The recent post Overview of Project Initiation Document (PID) provided a high level understanding of the PID including what it is?, why it is used? and what should be included?
This post will expand on this and go into more detail on what should typically be included in the different sections of a PID.
Before looking at the information you need to add, it is worth thinking about some general principles:
- “Less is more”. Don’t be fooled into thinking writing a 50 page document is helpful. Most stakeholders are short of time so you should aim to make the document as short and concise as possible to allow the stakeholders to understand and be able to sign-off the document. Only include information that is needed. However, if 50 pages is what is needed, this is the right answer.
- “The PID must stand on it’s own” Meaning, it needs to be able to communicate the important points just by reading the document i.e. think would the reader understand without someone explaining the document?
- “Knowledge is dangerous”. You or the writer will have acquired a lot of knowledge on the topic. This can result in important pieces of information or the PID to make sense not to being included in the document.
- “Avoid jargon”. Project’s quickly create code words and acronyms. Again the stakeholders will not be aware of what they mean so avoid using them or, at a minimum, explain what they mean when they are first used. Connected to this is avoiding “technical speak”.
This is where you set the context – the reason for why the project is being proposed.
This should ensure that anyone reading the document understands the reason why the project is needed and being proposed. It articulates the high level drivers.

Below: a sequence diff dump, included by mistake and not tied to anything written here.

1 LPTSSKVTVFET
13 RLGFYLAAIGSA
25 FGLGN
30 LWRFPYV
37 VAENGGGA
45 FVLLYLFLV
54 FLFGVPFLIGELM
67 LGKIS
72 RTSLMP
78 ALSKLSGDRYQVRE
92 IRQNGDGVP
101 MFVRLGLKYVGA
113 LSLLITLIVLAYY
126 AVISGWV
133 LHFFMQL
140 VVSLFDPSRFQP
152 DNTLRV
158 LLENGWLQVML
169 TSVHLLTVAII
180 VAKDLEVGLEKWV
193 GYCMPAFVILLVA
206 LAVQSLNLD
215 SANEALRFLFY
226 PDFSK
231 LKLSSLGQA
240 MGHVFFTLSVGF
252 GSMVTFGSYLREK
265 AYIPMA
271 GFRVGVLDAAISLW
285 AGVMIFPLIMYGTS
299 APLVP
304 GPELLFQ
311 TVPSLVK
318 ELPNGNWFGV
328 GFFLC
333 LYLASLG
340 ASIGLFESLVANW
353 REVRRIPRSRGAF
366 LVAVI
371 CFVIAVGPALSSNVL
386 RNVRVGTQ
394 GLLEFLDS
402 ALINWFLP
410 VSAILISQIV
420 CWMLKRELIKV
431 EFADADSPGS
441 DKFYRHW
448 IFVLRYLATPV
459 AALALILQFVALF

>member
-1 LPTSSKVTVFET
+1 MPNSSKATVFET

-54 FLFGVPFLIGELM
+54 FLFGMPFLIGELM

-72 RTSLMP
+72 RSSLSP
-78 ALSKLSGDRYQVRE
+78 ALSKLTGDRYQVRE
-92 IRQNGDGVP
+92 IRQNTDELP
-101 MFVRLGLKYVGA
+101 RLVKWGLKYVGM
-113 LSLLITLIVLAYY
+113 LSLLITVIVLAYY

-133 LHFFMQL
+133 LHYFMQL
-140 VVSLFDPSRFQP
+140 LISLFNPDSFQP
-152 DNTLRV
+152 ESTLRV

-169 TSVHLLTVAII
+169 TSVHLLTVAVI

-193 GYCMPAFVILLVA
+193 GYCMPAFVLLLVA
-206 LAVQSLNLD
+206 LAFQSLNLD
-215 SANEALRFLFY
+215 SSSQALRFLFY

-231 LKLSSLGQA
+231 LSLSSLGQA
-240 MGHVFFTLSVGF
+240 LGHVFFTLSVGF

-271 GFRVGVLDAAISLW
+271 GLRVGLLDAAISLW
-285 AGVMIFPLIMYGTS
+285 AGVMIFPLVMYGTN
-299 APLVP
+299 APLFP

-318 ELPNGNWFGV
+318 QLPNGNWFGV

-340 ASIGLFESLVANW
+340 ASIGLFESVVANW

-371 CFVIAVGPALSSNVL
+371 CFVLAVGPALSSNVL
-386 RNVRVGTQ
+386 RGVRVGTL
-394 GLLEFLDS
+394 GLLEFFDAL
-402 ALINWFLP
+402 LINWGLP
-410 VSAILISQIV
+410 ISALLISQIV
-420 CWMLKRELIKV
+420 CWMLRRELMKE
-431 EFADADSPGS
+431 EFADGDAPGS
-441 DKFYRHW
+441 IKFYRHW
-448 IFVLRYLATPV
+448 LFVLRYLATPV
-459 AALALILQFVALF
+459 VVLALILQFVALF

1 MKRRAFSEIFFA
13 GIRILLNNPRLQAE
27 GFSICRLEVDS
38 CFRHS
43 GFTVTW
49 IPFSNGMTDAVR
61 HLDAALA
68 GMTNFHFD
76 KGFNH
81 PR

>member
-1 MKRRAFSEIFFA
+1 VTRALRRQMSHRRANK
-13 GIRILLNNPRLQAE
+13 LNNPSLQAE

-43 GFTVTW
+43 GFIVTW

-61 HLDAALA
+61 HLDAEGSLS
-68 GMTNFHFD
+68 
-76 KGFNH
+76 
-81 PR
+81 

Need / Problem Statement
This can also be called the objectives. This is where the specific need for doing the work is explained.
For example, taking the recent regulatory changes in respect of GDPR. The need could be that the organisations website needs to be updated in order to comply with GDPR regulation. If not, the website may not be able to offer services to residents within the EU.
This clearly explains the need and reason why the project should be initiated.
This should be a naturally progression building on the Need / Problem Statement.
This must clearly state the benefit that will be achieved by completing the project. In simple terms, it should demonstrate that doing the project will achieve the stated requirement in the Need / Problem Statement.
For the GDPR example, it may be that the website terms and conditions will be updated to clearly explain how the website complies with GDPR regulation and that the associated operating model and controls will be implemented to support the processing and control of data.
Indicative Timelines / Project Plan
In order for senior management to approve the PID, they will want a high level estimate of the timelines for the work.
This does present a dilemma to the project team as, in most cases they will not have had a chance to conduct the required analysis.
Therefore, this is where expert judgement can play a part in creating an estimate of timescale based on similar projects.
It could even be that there is a hard date that must be met, in the case of GDPR it was the 25 May 2018. Therefore, the plan might just have to show this even if you do not know if it is achievable.